Even though the cash flow statement does provide some positive news, reported cash flows are a bit down (and again there was that extra week in the fiscal period). Cash flows from operating activities were $(325), $395, and $266 for 2009-2011, while free cash flows were $(519), $209, and $16, respectively. So, Rite Aid is reporting a positive free cash flow, albeit smaller than last year’s.
Ironically, if the Company would capitalize all of its operating leases, the cash flow picture improves considerably! That’s because rental expenditures under operating lease accounting are displayed as operating activities; however, when leases are capitalized, the cash flows are divided between interest payments and payments against the lease obligation, the latter payments being properly categorized as financing cash flows. Interest payments are still considered part of operating activities. Thus, adjusted free cash flows paint a rosier picture for Rite Aid: they are $(45), $691, and $545 for 2009-2011.
Given the Company’s precarious state, why doesn’t the auditor, Deloitte & Touche, issue a going concern report? After all, Rite Aid’s troubles make it a bankruptcy candidate. Clearly, profits are negative for five years, and there are significantly more liabilities than assets. Perhaps the auditor also adjusts operating leases to obtain the healthier free cash flow numbers that we have estimated, and deduces that the firm can survive. If so, then the auditor should persuade, if not require, Rite Aid to capitalize all of its leases.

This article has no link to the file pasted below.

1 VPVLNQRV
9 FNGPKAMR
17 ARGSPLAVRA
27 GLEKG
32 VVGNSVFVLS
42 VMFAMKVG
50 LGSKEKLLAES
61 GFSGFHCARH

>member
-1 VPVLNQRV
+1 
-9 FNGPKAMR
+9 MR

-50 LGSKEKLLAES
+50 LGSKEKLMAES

Taking a long term perspective, most of the troubles endured by Rite Aid over the last several years seem a result of the failed Eckerd and Brooks business combination, which it bought from the Jean Coutu Group. In short, Rite Aid paid too much for the business. When the subsidiary did not generate enough cash flows, Rite Aid borrowed to the hilt, and has been operating under a heavy debt burden ever since. (As a side note the Jean Coutu Group recently sold a substantial number of its Rite Aid shares, reducing its ownership to about 20 percent.)
Finally, we observe that Rite Aid has net operating loss carryforwards of $9,394. One might suspect that these carryforwards would make the company a takeover target. Unfortunately, there are significant restrictions (and uncertainties) on how an acquirer might extract value from these tax attributes (e.g., Section 382 Change of Control Limitations and SRLY Restrictions). Further, the fact that Jean Coutu Group disposed of shares suggests there are few, if any, suitors in the wings. This is not surprising at all, given that the Company has no apparent competitive advantage.
We cannot predict Rite Aid’s future, but to continue, it needs a viable business strategy, supported by a realistic business model, that controls cost and reduces liabilities. We wish the firm luck.
This essay reflects the opinion of the authors and not necessarily the opinions of The Pennsylvania State University, The American College, or Villanova University.